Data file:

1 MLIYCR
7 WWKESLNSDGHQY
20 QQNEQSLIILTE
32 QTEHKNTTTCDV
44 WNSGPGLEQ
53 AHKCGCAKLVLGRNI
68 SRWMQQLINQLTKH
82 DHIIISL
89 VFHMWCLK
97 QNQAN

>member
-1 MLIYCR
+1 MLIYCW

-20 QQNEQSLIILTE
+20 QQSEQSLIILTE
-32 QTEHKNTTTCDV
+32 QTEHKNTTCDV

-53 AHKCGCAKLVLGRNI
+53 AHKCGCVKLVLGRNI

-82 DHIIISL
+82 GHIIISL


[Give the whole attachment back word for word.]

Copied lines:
1 MLIYCR
7 WWKESLNSDGHQY
20 QQNEQSLIILTE
32 QTEHKNTTTCDV
44 WNSGPGLEQ
53 AHKCGCAKLVLGRNI
68 SRWMQQLINQLTKH
82 DHIIISL
89 VFHMWCLK
97 QNQAN

>member
-1 MLIYCR
+1 MLIYCW

-20 QQNEQSLIILTE
+20 QQSEQSLIILTE
-32 QTEHKNTTTCDV
+32 QTEHKNTTCDV

-53 AHKCGCAKLVLGRNI
+53 AHKCGCVKLVLGRNI

-82 DHIIISL
+82 GHIIISL